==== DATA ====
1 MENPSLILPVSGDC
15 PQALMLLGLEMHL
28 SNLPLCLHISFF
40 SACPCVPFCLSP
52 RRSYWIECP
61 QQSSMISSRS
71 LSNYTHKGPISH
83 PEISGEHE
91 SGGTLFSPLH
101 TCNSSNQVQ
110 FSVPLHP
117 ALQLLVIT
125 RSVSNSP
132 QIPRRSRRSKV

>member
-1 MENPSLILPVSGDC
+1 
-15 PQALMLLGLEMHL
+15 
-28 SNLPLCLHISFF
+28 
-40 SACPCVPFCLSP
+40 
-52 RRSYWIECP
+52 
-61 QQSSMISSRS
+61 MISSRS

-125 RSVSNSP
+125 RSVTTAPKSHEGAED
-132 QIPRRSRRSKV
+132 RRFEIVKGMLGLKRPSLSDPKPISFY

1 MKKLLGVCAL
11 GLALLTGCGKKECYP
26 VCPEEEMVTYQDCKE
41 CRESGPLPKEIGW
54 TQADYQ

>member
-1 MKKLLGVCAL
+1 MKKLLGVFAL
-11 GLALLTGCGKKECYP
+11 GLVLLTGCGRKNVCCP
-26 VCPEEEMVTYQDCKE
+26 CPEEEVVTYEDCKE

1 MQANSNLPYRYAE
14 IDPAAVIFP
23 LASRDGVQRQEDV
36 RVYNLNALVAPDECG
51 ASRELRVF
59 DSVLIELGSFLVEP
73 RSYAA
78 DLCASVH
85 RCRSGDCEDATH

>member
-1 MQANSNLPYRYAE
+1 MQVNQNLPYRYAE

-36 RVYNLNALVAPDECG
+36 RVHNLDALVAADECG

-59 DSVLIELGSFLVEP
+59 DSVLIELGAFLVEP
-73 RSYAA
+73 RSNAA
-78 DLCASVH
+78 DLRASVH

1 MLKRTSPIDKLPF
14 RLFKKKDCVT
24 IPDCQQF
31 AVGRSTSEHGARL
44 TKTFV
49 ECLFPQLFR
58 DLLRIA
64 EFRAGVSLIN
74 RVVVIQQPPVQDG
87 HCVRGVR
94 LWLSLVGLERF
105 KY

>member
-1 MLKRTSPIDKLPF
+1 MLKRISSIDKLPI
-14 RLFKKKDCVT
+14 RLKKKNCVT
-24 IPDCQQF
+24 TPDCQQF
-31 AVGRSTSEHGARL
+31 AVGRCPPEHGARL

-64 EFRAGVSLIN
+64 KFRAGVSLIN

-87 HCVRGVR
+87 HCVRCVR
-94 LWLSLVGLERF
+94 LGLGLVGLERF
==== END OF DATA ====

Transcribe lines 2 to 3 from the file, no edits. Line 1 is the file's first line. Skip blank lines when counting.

15 PQALMLLGLEMHL
28 SNLPLCLHISFF